Category Archives: Growing up

The party is over.


‘Ma, is there a rule that only Caucasians have to party to bring in the new year’ asked Akank last night as we sat down to dinner at home, on New Year’s eve. We had discussed this a few times before but nevertheless, Akank has her way of bringing up the topic with the hope that she could exasperate us into taking her out to one. She also knows what the answer is going to be and she knows the next thing to say to you when you finish saying what she predicts you will say. So the conversation last evening went like this:

Me-  Akank, it is not like we have never taken you out for a New Year’s eve party.

Akank – Then, why aren’t we doing that anymore!

Me- You will get your chance to party when you are older.

Akank – But, I have been out to party when I was way younger than now.

Me- Well, that was because we were young and went to parties with friends and we took you along.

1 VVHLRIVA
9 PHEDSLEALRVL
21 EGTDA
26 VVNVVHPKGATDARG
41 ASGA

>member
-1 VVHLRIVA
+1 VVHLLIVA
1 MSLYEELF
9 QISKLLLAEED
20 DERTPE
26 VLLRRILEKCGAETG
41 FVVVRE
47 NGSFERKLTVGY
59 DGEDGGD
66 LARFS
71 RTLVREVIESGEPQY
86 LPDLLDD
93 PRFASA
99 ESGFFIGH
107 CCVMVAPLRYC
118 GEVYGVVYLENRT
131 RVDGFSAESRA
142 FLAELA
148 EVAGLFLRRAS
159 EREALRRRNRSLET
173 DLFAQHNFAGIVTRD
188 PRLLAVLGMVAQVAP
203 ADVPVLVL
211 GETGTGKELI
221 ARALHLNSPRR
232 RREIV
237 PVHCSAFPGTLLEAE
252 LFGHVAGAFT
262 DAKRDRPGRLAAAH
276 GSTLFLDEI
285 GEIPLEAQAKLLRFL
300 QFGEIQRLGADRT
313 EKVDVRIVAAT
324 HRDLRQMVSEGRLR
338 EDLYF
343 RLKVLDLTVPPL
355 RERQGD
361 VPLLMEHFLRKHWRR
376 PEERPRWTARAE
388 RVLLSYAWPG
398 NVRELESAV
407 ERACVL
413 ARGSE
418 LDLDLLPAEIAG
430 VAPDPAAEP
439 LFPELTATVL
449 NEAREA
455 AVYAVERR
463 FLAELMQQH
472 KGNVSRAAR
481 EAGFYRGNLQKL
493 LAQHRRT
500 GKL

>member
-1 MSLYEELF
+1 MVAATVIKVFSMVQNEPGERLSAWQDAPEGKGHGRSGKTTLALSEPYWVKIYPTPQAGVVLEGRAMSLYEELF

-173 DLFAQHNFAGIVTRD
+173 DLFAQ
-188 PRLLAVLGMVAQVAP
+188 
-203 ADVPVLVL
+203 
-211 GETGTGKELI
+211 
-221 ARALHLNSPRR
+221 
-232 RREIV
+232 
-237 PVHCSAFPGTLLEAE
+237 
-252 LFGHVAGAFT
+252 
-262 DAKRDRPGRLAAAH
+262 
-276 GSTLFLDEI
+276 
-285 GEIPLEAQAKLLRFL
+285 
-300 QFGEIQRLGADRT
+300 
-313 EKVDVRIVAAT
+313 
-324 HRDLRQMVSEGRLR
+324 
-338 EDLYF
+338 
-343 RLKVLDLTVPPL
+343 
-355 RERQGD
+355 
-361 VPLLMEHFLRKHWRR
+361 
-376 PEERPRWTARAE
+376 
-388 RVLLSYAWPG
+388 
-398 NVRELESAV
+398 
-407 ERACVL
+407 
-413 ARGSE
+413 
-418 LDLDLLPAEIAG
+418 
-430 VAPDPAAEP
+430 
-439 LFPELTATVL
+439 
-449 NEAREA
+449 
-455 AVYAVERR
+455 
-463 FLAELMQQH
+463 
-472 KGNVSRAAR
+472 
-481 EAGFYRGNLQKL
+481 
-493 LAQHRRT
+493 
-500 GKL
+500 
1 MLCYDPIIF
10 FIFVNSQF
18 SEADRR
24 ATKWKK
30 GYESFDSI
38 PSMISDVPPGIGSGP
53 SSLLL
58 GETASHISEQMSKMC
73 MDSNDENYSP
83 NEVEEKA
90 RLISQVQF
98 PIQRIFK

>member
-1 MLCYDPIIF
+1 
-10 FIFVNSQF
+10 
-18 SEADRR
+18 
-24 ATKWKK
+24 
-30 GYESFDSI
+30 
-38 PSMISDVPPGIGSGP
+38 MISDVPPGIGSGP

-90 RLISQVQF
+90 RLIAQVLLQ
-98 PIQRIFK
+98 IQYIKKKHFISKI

Akank- You are not so old that you have to stop partying! You are barely in your 40’s and Appa is not even 50 till next year!

I don’t answer this one. I already told you that we have done this many times before and I know what comes next. So, I just ignore her comment and busy myself with what I was doing. Akank pauses for a while and then mutters: Now, I have to wait to be 14 to party!

That caught my attention and I quickly commented that she got the year all wrong. She doesn’t become an adult till she is 18, I reminded her. What she said next is what has changed about this generation – Ma, are you going to control my life till I turn 18?

That made me sit up. Is that what it is called now?

Taking care of your daughter is control?

Keeping tabs on who your daughter hangs out with when she is not at school is control?

Making sure she has her school diary updated and all school work complete is control?